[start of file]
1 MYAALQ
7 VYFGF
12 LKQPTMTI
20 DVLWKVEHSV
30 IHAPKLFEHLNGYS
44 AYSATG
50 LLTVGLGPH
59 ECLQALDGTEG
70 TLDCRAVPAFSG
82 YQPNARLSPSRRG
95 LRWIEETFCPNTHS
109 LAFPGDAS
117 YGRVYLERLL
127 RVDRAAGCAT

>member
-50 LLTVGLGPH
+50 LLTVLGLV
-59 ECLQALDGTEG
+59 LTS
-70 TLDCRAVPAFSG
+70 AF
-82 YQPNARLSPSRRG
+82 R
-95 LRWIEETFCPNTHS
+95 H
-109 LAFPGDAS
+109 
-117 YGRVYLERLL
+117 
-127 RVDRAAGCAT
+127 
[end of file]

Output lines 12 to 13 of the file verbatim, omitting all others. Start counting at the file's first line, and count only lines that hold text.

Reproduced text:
109 LAFPGDAS
117 YGRVYLERLL